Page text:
Ivanhoe College aims to do everything within our power to protect our school community from Covid19 infection. With this in mind we will seek to work in partnership with parents and carers to follow the most up to date government guidance.
Should your child develop COVID-19 symptoms whilst at school we will do the following:
The following information is taken from ‘Stay at home: guidance for households with possible or confirmed coronavirus (COVID-19) infection’ (Updated 12 August 2020)
We would ask you that you read this carefully and contact the school immediately if your child or any member of your household shows the symptoms below or test positive for Covid 19.
The most important symptoms of coronavirus (COVID-19) are recent onset of any of the following:
For most people, COVID-19 will be a mild illness. However, if you have any of the symptoms above you must stay at home and arrange to have a test to see if you have COVID-19 – go to testing to arrange.
If you have symptoms of COVID-19 however mild, you must self-isolate for at least 10 days from when your symptoms started. You should arrange to have a test to see if you have COVID-19 – go to testing to arrange. Do not go to a GP surgery, pharmacy or hospital.
If the tests are negative, your child/children feel well and no longer have symptoms similar to coronavirus (COVID19), they can stop self-isolating and return to school. Other members of the household can then stop self-isolating.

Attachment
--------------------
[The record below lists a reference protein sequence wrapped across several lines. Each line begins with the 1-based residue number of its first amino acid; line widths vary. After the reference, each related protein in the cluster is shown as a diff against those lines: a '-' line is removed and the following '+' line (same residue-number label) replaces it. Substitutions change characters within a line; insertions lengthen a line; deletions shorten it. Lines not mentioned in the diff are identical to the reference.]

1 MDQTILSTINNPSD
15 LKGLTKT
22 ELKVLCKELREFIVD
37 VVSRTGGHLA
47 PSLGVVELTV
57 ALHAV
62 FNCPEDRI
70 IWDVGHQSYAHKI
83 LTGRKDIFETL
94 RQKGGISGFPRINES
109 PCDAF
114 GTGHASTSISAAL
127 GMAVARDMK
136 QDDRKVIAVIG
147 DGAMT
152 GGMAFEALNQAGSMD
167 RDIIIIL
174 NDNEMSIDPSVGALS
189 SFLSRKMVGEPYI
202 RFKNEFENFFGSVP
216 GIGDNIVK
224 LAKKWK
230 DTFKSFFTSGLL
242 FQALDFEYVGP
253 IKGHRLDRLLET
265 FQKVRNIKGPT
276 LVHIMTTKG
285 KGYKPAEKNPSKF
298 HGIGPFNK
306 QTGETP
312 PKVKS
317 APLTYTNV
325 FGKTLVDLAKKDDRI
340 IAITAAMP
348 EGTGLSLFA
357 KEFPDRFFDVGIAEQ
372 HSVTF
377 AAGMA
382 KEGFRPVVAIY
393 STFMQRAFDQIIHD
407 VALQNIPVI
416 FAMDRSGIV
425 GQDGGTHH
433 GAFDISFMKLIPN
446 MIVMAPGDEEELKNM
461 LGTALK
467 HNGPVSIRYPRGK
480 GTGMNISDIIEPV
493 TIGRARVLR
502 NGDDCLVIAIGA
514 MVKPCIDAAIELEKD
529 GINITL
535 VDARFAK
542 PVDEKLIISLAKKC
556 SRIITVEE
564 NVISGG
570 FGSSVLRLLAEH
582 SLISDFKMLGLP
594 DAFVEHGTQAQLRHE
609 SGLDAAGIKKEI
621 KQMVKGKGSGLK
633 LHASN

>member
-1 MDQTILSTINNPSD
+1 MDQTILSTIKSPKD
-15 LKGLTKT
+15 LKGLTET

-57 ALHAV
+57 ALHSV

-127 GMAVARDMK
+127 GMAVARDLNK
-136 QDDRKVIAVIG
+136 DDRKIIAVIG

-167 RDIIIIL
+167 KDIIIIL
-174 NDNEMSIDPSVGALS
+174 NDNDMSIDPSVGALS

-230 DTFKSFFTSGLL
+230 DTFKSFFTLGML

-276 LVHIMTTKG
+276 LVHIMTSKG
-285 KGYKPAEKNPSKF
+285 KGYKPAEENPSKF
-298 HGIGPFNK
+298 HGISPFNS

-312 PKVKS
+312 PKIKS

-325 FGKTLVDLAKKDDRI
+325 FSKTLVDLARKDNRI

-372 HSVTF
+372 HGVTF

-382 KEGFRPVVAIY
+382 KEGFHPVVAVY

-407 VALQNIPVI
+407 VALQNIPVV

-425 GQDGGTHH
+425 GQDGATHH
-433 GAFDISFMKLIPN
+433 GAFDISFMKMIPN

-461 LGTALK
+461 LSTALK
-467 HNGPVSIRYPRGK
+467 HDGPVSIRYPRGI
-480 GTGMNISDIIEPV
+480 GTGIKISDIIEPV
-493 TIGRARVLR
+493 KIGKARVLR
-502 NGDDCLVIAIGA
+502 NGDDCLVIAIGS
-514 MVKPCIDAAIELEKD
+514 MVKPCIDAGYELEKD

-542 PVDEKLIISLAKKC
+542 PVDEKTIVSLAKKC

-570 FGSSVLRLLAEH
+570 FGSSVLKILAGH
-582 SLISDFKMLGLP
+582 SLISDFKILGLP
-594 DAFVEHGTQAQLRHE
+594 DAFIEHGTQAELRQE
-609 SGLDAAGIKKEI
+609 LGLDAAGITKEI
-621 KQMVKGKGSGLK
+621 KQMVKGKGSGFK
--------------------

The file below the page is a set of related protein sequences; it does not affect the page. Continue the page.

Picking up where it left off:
If you are not experiencing symptoms but have tested positive for COVID-19 you also must self-isolate for at least 10 days, starting from the day the test was taken. If you develop symptoms during this isolation period, you must restart your 10-day isolation from the day you develop symptoms.
After 10 days, if you still have a temperature you should continue to self-isolate and seek medical advice. You do not need to self-isolate after 10 days if you only have a cough or loss of sense of smell or taste, as these symptoms can last for several weeks after the infection has gone. See the ending isolation section below for more information.
If you live with others, all other household members must stay at home and not leave the house for 14 days. The 14-day period starts from the day when the first person in the household became ill or if they do not have symptoms, from the day their test was taken. If anyone else in the household starts displaying symptoms, they must stay at home for at least 10 days from when their symptoms appear, regardless of what day they are on in their original 14-day isolation period. The ending isolation section below has more information.
If you have symptoms, try and stay as far away from other members of your household as possible. It is especially important to stay away from anyone who is clinically vulnerable or clinically extremely vulnerable with whom you share a household.
Ending self-isolation and household isolation